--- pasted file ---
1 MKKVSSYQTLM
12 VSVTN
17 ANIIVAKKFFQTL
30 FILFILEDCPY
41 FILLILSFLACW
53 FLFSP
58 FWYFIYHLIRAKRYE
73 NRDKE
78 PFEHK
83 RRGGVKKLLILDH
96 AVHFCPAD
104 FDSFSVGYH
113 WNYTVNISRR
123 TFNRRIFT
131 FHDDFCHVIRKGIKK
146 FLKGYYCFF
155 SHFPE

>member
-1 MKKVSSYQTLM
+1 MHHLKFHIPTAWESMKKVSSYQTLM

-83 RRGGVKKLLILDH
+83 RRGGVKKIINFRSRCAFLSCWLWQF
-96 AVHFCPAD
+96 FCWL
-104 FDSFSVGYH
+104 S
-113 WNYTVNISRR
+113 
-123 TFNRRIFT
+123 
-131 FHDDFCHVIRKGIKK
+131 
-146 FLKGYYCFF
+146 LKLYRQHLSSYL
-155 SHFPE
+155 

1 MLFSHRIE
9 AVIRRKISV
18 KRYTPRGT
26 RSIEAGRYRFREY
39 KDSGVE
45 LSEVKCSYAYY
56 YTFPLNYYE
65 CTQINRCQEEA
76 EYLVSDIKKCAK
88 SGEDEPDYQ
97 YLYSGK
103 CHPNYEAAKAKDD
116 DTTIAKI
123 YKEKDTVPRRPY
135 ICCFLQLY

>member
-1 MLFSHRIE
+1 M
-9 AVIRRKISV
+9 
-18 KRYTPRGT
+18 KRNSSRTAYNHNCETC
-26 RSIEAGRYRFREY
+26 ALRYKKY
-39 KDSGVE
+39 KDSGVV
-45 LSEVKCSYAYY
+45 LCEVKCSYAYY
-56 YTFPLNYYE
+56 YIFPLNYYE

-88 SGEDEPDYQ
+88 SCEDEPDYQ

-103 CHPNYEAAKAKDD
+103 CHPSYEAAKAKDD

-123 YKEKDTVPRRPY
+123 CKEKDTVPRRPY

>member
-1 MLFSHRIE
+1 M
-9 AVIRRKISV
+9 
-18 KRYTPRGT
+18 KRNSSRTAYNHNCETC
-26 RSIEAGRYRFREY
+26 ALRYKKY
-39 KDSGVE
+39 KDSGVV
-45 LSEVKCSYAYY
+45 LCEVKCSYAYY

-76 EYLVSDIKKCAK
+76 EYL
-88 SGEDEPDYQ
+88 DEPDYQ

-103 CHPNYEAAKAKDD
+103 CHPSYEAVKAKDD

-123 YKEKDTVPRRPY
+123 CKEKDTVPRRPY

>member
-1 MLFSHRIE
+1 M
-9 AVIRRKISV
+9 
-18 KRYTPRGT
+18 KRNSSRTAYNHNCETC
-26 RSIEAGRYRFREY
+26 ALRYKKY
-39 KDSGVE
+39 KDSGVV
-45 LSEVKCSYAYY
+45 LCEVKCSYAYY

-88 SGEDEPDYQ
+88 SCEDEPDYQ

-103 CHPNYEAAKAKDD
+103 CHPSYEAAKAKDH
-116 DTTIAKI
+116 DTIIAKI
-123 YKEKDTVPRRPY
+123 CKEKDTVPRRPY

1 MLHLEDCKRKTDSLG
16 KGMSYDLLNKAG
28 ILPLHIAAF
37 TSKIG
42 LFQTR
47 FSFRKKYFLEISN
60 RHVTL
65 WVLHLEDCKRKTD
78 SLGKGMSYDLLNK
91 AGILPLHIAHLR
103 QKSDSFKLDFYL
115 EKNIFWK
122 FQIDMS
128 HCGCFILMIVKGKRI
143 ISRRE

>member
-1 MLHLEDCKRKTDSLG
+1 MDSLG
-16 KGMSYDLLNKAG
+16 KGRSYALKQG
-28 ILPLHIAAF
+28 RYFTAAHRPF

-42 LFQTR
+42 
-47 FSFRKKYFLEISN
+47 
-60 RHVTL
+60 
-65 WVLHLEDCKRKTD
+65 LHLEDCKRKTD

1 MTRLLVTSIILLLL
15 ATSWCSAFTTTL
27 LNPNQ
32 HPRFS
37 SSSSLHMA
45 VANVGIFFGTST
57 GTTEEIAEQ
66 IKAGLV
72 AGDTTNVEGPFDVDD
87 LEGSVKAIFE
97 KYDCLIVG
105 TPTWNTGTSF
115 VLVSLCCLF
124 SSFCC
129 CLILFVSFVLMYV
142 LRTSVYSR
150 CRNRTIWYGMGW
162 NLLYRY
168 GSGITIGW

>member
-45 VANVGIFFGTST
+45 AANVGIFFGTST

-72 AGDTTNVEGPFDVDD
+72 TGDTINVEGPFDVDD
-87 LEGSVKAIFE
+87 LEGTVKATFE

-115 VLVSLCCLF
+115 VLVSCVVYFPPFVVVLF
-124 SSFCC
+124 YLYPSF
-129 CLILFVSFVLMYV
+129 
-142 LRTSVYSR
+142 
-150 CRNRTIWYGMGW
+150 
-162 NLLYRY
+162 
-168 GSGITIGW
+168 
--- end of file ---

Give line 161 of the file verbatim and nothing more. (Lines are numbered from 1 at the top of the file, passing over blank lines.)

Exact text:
150 CRNRTIWYGMGW